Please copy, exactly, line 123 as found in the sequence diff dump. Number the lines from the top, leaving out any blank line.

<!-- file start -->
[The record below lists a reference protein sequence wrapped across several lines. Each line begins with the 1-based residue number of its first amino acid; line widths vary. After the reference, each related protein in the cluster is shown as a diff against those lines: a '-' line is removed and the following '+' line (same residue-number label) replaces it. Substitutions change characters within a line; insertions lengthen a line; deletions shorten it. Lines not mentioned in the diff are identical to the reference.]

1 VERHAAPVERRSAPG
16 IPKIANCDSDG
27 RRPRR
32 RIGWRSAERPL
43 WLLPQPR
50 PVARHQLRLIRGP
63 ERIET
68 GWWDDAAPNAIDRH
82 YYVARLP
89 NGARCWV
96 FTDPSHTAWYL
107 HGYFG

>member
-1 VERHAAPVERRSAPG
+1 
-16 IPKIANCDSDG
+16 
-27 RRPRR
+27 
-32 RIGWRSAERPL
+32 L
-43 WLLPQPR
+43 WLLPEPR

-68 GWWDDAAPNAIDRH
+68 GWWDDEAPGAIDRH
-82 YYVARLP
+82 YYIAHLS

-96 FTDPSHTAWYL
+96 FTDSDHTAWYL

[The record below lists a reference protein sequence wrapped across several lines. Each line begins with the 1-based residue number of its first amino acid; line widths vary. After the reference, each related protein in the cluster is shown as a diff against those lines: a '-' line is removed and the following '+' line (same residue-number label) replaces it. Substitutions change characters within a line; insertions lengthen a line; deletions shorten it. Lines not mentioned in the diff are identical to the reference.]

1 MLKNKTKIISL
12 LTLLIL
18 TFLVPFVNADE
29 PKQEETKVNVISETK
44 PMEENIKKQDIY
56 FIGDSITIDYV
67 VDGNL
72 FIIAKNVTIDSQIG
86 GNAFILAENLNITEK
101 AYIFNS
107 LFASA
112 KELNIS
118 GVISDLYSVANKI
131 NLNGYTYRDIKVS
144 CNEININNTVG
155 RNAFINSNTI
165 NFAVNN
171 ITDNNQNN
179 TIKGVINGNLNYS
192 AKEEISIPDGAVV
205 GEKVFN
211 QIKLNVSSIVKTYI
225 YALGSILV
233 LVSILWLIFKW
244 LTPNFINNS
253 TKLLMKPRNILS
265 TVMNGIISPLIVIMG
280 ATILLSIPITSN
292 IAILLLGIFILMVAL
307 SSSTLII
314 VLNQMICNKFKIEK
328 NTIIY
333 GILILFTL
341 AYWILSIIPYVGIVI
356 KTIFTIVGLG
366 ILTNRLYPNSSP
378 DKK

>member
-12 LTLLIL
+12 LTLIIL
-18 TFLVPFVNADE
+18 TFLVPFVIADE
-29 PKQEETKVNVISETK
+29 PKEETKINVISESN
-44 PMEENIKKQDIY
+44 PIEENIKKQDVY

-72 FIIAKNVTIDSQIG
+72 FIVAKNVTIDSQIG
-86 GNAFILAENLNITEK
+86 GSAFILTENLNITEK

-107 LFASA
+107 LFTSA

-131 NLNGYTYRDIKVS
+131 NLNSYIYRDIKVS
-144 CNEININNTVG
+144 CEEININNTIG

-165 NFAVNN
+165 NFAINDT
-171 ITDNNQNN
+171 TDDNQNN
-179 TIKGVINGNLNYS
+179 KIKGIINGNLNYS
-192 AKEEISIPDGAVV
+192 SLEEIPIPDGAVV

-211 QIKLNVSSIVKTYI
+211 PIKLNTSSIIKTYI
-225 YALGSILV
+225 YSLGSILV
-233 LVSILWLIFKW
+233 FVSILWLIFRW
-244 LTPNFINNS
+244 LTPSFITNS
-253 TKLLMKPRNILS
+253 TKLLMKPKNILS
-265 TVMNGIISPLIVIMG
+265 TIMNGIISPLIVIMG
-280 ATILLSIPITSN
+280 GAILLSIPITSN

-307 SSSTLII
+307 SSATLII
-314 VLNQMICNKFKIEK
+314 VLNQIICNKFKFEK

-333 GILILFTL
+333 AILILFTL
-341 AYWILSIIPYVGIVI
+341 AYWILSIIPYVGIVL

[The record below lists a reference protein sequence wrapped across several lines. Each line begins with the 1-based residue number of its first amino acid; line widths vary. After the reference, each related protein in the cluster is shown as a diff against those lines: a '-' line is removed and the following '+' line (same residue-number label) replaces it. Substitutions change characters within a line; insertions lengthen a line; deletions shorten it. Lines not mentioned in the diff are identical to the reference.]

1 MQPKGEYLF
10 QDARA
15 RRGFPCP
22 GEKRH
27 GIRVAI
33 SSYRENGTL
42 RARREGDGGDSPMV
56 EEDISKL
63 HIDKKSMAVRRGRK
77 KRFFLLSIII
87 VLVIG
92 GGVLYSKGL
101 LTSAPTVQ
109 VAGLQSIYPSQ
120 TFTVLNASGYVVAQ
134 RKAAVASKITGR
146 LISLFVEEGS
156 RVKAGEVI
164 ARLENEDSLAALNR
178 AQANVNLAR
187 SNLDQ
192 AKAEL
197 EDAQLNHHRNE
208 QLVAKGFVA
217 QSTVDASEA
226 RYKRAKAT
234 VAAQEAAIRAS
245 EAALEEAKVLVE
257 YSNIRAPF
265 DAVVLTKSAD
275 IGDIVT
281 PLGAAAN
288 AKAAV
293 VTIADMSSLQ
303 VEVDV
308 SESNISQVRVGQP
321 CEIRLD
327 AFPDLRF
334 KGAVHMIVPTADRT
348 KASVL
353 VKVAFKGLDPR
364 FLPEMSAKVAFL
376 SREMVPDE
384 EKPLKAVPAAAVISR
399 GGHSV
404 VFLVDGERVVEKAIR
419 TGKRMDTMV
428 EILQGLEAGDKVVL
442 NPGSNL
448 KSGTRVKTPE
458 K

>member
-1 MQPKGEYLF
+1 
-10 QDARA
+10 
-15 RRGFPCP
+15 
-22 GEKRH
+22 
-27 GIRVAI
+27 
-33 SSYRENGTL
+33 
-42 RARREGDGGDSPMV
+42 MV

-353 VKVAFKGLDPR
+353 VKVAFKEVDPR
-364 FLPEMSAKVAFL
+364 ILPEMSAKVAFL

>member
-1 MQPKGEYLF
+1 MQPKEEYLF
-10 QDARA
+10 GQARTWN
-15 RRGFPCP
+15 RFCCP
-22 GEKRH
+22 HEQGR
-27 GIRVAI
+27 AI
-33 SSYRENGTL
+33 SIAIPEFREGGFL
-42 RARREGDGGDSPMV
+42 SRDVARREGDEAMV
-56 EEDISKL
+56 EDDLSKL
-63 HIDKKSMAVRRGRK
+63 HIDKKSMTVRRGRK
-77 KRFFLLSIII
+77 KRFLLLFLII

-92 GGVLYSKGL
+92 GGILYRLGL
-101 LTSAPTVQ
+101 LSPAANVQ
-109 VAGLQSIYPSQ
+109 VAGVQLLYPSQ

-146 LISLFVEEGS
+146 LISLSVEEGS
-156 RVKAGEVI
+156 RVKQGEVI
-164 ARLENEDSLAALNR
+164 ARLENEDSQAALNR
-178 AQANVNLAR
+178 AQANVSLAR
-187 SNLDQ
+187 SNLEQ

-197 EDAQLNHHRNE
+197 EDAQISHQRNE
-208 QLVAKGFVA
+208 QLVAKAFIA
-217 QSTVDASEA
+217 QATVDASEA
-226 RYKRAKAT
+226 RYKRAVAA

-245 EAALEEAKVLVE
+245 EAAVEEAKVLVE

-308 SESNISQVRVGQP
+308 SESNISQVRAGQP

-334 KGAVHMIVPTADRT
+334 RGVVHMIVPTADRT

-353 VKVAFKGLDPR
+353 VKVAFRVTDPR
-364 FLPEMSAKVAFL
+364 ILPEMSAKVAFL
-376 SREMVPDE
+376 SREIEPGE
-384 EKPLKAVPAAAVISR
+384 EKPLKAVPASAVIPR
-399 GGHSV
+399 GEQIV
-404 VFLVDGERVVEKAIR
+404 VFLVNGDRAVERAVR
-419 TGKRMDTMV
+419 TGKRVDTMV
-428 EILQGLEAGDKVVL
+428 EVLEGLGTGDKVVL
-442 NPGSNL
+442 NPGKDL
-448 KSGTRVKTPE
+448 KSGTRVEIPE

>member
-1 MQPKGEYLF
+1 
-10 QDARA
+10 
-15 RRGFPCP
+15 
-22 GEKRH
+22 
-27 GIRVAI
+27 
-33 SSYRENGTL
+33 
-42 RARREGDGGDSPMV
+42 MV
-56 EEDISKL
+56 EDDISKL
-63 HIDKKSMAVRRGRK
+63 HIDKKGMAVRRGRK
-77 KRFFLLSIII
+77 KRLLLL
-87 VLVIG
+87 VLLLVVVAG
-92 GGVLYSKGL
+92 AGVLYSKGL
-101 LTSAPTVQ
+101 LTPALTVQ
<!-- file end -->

27 GIRVAI